A tight labor market with steady growth and historically low unemployment – those are the findings in the new “State of Working Pennsylvania” report.
In July, Pennsylvania’s unemployment rate was 3.5%, compared with 4.3% a year ago.
Report co-author Stephen Herzenberg, an economist and executive director of the Keystone Research Center, said the strong economy should benefit workers even more looking forward. When there are more job openings than unemployed workers, he said, it gives workers greater choice and leverage in the job market.
“Because of the tight labor market, even though inflation was high, workers’ wages have actually kept up,” he said, “and they’re beginning to see increases in real wages in their pay packets. And that should continue into the next year.”
He said the tight labor market appears to be driven by continued job growth plus long-term demographic factors which are shrinking the growth rate of the working-age population.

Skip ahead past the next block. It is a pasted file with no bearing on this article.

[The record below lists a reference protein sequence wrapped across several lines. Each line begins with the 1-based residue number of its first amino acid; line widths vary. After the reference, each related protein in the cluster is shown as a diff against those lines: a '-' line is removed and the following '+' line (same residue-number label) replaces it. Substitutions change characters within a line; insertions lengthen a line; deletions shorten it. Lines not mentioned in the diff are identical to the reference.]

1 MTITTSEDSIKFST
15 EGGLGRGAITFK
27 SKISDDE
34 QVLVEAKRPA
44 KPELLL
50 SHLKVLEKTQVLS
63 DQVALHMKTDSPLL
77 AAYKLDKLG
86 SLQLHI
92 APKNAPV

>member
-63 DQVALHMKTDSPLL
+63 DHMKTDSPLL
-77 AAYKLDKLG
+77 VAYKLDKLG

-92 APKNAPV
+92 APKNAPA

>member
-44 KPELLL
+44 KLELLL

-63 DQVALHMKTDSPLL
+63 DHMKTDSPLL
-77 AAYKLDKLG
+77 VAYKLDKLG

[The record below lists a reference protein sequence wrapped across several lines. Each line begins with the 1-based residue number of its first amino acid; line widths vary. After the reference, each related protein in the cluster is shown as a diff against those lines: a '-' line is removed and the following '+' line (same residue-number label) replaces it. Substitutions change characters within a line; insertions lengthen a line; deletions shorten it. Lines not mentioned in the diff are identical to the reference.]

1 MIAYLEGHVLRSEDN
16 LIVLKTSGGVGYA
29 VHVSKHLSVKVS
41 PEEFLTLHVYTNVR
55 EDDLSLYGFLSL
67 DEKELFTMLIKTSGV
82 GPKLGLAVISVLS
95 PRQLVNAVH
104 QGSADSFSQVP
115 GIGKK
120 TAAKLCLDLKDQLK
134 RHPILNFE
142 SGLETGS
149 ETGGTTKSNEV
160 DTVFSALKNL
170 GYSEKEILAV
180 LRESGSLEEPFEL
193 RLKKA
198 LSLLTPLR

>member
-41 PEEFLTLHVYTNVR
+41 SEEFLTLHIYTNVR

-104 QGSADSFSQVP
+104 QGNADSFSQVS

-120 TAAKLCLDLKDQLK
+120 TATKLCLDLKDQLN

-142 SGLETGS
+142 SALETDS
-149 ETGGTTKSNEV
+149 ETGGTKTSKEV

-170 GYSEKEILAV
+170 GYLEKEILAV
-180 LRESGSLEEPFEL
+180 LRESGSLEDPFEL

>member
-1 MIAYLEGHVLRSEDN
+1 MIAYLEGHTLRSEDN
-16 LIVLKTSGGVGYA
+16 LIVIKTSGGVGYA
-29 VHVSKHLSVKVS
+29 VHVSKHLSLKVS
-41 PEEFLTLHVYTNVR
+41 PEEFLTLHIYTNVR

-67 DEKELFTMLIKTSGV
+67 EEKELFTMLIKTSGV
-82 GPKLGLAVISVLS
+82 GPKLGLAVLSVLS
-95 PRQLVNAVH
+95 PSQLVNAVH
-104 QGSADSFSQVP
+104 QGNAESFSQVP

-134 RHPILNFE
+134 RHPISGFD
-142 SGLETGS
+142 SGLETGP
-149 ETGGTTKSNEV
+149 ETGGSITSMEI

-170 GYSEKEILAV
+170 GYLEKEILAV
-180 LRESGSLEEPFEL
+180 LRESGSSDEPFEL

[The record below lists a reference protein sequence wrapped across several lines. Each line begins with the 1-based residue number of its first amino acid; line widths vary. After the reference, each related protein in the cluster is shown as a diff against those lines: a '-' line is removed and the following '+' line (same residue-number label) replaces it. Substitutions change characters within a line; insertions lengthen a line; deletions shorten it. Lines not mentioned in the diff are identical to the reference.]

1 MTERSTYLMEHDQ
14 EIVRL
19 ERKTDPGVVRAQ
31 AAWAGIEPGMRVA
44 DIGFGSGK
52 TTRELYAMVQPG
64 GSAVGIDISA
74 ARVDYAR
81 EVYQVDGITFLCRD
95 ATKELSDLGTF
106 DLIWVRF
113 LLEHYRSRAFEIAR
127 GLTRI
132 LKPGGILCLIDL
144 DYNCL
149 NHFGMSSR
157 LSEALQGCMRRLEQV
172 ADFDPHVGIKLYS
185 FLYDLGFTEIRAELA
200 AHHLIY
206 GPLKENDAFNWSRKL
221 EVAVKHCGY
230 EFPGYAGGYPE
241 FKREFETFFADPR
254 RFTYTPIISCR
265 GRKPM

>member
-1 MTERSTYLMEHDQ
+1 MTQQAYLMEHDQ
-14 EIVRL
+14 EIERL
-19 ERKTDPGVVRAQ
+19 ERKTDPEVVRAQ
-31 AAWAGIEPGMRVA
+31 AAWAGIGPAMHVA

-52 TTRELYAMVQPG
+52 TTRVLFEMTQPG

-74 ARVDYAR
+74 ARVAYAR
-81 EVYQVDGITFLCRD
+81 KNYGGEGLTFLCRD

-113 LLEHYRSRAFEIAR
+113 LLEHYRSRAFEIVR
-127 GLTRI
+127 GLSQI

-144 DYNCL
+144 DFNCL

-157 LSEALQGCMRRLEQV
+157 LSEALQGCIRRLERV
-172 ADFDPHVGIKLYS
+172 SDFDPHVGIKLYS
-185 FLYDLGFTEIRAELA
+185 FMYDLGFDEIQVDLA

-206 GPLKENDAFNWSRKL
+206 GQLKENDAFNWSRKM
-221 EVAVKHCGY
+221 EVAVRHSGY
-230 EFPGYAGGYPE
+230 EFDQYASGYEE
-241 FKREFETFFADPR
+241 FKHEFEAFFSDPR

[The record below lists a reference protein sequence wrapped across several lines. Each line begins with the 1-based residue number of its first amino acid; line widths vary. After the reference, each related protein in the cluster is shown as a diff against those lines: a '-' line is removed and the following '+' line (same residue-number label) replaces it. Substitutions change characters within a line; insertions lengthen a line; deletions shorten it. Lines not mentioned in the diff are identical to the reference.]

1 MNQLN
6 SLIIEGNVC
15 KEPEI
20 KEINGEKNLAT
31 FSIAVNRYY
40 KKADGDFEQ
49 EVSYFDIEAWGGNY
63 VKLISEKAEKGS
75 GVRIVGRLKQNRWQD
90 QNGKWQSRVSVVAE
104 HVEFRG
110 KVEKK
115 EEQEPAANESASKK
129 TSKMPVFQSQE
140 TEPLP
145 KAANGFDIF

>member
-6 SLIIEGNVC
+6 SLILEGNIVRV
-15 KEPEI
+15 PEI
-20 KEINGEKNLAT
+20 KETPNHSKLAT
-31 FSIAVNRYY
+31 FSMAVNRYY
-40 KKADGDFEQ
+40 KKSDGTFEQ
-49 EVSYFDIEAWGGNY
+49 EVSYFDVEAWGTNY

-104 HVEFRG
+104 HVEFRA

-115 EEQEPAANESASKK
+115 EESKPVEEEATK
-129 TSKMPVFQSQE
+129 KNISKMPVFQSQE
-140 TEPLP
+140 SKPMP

The good news now, Herzenberg added, is that inflation is no longer high and has come down in the last 12 months.
“While inflation was coming down – from the 9% to the current 3% – workers kept up because of that tight labor market,” he said. “There’s some industries – low-wage industries, like restaurants and hospitality, and retail sector – where you’ve seen robust wage increases.”
He noted that Pennsylvania has been a leader in some areas of workforce training, such as growing apprenticeship programs, and said the state should build on that strength and expand training for the kinds of apprenticeships that connect people to well-paid jobs.